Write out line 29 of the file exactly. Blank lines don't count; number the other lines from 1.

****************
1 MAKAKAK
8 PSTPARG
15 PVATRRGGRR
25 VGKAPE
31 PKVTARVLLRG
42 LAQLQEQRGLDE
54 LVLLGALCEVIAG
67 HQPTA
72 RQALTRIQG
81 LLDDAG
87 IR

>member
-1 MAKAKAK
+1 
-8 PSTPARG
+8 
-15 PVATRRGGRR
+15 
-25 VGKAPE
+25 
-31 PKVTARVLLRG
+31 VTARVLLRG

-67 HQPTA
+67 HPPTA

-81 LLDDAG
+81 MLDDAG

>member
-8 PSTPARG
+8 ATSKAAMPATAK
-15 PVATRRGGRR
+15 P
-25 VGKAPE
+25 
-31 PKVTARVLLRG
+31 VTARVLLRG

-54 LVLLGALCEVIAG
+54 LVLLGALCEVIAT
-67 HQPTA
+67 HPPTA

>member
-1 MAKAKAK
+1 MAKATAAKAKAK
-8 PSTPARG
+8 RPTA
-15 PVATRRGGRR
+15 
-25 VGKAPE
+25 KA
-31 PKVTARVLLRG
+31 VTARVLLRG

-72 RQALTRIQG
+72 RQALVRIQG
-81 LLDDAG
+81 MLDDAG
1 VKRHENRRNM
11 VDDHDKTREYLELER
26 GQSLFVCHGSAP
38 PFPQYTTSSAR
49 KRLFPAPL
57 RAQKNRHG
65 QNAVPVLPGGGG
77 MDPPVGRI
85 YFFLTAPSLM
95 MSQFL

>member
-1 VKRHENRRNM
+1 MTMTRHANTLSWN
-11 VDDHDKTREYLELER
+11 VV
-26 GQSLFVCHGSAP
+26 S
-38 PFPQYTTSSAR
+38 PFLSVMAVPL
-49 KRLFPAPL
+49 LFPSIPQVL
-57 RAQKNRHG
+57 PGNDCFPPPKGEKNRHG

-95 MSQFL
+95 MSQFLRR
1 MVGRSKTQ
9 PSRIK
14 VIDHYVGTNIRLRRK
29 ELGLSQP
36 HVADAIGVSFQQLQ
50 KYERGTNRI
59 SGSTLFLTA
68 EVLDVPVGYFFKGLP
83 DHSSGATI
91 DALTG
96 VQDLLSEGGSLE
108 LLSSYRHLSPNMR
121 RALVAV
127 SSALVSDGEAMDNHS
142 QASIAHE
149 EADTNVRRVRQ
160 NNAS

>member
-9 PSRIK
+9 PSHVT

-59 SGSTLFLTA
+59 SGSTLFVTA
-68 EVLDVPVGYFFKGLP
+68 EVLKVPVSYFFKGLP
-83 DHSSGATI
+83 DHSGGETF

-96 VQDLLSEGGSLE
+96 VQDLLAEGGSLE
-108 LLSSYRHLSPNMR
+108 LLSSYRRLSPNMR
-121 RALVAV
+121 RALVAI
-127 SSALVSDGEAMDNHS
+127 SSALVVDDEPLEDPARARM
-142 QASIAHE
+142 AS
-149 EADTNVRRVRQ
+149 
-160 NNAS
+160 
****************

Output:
+8 ATSKAAMPATAK